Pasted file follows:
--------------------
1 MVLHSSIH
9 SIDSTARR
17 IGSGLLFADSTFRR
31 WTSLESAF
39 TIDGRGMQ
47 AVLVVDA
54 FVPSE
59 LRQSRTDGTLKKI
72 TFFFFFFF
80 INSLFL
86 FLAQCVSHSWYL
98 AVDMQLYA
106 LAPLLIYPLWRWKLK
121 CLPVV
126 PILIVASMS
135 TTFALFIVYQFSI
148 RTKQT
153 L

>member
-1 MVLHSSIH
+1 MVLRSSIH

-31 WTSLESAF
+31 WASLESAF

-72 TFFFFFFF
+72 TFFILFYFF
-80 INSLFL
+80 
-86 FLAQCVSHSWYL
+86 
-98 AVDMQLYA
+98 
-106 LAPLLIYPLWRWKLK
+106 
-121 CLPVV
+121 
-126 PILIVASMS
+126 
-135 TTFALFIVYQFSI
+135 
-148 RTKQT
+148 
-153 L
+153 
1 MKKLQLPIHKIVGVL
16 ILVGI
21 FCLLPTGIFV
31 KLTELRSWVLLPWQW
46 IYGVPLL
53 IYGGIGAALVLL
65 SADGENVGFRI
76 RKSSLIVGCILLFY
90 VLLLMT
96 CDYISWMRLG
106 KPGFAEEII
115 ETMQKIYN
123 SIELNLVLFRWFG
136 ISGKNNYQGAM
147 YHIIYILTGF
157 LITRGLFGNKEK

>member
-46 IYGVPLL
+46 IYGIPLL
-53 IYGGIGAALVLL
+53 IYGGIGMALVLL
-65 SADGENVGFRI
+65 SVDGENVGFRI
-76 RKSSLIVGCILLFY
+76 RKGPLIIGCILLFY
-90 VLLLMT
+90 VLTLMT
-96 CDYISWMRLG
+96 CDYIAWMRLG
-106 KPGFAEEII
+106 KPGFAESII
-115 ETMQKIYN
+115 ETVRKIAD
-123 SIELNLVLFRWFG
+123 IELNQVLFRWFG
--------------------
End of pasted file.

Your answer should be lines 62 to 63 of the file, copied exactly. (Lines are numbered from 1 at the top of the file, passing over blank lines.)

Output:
+46 IYGIPLL
-53 IYGGIGAALVLL